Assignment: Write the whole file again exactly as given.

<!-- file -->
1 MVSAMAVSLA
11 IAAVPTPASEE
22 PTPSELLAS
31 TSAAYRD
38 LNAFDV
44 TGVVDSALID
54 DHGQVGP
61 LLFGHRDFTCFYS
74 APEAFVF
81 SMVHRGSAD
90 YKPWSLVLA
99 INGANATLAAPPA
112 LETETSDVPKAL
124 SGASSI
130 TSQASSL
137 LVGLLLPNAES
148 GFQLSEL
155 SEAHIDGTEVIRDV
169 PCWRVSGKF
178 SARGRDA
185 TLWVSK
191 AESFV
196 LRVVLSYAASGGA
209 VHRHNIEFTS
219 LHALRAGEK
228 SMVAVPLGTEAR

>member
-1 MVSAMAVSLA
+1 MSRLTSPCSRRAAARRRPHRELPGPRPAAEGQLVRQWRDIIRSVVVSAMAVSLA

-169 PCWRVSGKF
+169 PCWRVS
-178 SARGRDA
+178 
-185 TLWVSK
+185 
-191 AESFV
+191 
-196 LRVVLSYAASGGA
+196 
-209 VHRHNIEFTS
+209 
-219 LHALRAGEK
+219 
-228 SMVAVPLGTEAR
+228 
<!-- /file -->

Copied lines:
1 MVSAMAVSLA
11 IAAVPTPASEE
22 PTPSELLAS
31 TSAAYRD
38 LNAFDV
44 TGVVDSALID
54 DHGQVGP
61 LLFGHRDFTCFYS
74 APEAFVF
81 SMVHRGSAD
90 YKPWSLVLA
99 INGANATLAAPPA
112 LETETSDVPKAL
124 SGASSI
130 TSQASSL
137 LVGLLLPNAES
148 GFQLSEL
155 SEAHIDGTEVIRDV
169 PCWRVSGKF
178 SARGRDA
185 TLWVSK
191 AESFV
196 LRVVLSYAASGGA
209 VHRHNIEFTS
219 LHALRAGEK
228 SMVAVPLGTEAR

>member
-1 MVSAMAVSLA
+1 MSRLTSPCSRRAAARRRPHRELPGPRPAAEGQLVRQWRDIIRSVVVSAMAVSLA

-169 PCWRVSGKF
+169 PCWRVS
-178 SARGRDA
+178 
-185 TLWVSK
+185 
-191 AESFV
+191 
-196 LRVVLSYAASGGA
+196 
-209 VHRHNIEFTS
+209 
-219 LHALRAGEK
+219 
-228 SMVAVPLGTEAR
+228 